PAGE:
Post#17 » by Talent Chaser » Sun Nov 24, 2013 6:31 am

An 18/10 Joakim Noah isn't worth the #1 pick in this draft. I don't understand why you keep bringing up this injury thing with Wiggins, it's a completely flawed thought process. What if Embiid can't handle extra weight and it takes a toll on his knees? He wouldn't be effective now would he? It's not like Wiggins isn't going to add skill throughout his professional career, he also doesn't rely on only athleticism. He is a great slasher and defender, and his ball-handling skills are very under-rated right now. He is clearly the #1 pick, and it IS NOT close. I promise. Also, Jabari is not a bad type of tweener who doesn't have the skill set for either position. He has skills for both the 3 and 4, it just means he is more versatile (Carmelo). I don't know where this notion that Jabari isn't athletic is coming from. He has shown great explosiveness on some dunks this season, and he is a very fast player and can lead a one man fast break with ease due to his great ball-handling skills. Randle is a face up power forward, he should thrive in the nba due to his agility and quickness, no other PF could stop him from getting to the basket in the nba right now. Imagine what he will be in a couple of years down the line. He also has good form on his jumper, he just hasn't needed to show a mid-range game in college because he can get by on the block. Embiid is intriguing and all, but he is not in the same tier as these three guys and there isn't a GM in the league that would risk his job by picking Embiid over any of these 3 blue chip prospects who are guaranteed to be all-stars. Let's not jump the gun on Embiid just yet, he hasn't done anything to warrant this much hype and the Olajuwon comparison is flat out unfair.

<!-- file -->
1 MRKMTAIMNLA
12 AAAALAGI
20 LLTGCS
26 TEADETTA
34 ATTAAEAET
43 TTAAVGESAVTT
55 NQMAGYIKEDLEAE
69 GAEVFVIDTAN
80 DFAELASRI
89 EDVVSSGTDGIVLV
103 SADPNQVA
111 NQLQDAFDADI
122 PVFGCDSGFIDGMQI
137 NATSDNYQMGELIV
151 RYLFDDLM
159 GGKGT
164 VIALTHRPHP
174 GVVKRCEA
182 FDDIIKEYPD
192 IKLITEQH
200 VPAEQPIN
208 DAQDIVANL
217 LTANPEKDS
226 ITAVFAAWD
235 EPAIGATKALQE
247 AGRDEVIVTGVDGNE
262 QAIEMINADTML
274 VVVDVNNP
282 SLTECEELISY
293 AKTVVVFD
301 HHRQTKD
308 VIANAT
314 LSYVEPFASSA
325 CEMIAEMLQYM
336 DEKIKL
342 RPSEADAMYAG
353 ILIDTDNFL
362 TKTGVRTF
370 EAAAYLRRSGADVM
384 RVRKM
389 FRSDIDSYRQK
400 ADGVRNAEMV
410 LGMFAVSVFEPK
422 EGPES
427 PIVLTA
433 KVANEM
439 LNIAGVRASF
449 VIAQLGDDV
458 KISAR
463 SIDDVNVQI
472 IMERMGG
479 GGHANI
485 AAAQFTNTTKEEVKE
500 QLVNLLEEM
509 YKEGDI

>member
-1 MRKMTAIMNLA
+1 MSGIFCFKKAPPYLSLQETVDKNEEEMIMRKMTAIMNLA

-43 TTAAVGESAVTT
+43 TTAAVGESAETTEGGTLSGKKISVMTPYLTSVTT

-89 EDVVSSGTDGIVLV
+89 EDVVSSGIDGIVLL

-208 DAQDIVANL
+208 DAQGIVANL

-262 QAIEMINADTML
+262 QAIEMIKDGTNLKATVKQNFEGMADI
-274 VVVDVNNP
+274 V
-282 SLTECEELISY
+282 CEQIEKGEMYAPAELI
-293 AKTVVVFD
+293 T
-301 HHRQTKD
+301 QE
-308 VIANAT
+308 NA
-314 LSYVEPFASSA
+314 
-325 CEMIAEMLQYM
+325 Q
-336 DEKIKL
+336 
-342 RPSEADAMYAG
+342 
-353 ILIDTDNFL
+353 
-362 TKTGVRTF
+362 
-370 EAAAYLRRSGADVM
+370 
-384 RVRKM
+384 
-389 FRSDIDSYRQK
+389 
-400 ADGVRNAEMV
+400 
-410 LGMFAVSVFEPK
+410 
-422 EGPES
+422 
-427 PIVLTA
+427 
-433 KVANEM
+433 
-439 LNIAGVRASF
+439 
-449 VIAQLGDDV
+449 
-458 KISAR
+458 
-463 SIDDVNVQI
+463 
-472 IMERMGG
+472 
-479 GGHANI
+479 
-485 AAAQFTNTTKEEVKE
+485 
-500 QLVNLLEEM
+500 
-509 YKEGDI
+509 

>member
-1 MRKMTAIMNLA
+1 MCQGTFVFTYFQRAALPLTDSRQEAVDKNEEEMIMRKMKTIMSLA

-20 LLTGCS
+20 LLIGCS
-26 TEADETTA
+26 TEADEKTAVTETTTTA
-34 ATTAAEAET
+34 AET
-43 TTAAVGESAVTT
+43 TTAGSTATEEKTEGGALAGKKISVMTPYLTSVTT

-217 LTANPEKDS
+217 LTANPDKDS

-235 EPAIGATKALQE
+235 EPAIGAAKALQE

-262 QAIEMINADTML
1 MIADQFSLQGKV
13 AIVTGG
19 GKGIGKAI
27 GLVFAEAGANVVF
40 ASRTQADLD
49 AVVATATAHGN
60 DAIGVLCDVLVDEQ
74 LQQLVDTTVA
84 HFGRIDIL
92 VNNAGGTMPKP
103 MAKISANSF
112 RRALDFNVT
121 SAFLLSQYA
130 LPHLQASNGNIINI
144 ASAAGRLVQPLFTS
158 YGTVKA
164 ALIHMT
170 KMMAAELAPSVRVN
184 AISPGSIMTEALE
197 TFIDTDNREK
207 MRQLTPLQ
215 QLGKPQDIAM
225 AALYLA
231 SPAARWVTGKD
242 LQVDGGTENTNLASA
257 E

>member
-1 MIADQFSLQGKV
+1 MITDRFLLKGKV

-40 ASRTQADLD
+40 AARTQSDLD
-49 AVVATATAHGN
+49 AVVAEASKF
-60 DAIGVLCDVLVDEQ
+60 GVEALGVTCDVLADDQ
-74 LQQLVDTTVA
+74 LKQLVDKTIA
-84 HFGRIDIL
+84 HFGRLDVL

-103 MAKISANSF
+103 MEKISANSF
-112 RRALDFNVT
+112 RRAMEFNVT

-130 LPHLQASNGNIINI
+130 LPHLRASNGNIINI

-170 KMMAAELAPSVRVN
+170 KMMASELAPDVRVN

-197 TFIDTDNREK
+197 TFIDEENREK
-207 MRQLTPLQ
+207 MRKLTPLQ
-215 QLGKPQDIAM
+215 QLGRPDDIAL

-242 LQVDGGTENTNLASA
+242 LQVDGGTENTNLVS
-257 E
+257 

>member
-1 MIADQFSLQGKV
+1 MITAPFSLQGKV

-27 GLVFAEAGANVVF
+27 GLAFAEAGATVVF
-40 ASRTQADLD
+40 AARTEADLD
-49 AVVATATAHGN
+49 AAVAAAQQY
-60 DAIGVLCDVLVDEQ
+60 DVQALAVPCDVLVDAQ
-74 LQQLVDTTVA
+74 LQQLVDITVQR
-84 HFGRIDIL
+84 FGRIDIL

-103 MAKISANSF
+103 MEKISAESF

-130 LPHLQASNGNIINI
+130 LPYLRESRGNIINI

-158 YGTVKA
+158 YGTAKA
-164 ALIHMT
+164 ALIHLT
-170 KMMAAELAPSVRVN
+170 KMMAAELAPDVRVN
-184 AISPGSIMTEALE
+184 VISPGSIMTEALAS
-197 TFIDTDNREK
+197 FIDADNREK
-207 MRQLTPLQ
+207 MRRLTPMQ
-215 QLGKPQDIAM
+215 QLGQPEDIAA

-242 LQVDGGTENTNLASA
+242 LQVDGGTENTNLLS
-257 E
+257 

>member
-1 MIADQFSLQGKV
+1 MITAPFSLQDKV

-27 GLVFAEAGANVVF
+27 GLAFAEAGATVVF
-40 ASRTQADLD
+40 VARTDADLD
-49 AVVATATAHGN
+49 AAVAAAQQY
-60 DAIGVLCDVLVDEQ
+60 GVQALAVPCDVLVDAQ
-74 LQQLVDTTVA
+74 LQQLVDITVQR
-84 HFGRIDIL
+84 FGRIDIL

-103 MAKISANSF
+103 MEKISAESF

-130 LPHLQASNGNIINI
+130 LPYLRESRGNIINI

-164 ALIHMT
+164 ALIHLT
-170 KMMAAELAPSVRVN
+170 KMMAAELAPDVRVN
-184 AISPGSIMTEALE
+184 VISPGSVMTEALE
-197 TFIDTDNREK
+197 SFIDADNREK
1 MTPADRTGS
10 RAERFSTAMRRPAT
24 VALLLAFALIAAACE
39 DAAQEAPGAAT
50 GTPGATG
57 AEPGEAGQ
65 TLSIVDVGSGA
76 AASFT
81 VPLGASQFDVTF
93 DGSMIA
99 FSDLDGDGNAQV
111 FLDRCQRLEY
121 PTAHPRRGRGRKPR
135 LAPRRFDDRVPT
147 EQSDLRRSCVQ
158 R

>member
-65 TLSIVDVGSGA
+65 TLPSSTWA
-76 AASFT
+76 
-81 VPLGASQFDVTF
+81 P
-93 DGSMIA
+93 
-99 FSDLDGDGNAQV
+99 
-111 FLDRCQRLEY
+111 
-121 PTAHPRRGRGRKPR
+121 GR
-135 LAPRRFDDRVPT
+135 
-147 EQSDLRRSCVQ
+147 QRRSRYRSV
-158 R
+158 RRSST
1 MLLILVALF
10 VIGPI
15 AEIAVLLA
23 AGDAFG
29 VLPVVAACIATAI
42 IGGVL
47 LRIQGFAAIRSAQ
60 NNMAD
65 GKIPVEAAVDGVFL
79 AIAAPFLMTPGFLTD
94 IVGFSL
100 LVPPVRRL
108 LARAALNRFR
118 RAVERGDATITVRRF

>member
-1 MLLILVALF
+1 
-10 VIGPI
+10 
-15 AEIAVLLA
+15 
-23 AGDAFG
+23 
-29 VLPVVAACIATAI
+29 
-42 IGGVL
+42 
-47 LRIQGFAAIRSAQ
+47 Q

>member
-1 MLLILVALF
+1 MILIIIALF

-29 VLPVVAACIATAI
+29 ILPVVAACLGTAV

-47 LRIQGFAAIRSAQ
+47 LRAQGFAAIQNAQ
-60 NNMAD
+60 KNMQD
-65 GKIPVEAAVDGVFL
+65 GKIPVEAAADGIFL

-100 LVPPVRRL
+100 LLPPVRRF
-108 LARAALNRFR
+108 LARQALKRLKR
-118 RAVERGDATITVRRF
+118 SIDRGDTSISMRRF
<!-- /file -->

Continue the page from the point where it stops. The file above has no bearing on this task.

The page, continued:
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Re: Joel Embiid 

Post#18 » by LloydFree » Sun Nov 24, 2013 8:36 am

Embiid is already #3 on my draft board, after 3 weeks of the season. After watching these guys a few games, there is no way I would pass on Embiid at #3, for Randle. Assuming both healthy at the end of season.
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Re: Joel Embiid 

Post#19 » by Blast Tyrant » Sun Nov 24, 2013 9:50 am

HeartBreakKid wrote:
Led Zeppelin wrote:
HeartBreakKid wrote:I think saying Parker's ceiling is Carmelo Anthony is pretty insulting.

Hahaha good one. Last years scoring champ isn't high enough praise. In other news Jennifer Aniston has never been attractive.

The fact that you mentioned a meaningless accolade like scoring champ says enough about Carmelo.

You've really got it all figured out don't you? :lol:
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Re: Joel Embiid 

Post#20 » by Kabookalu » Sun Nov 24, 2013 10:01 am

Talent Chaser wrote:An 18/10 Joakim Noah isn't worth the #1 pick in this draft.


An 18/10 Noah with the same bball IQ, passing, and defensive ability is the best big man in the NBA. If that's Embiid's potential I absolutely take him first overall.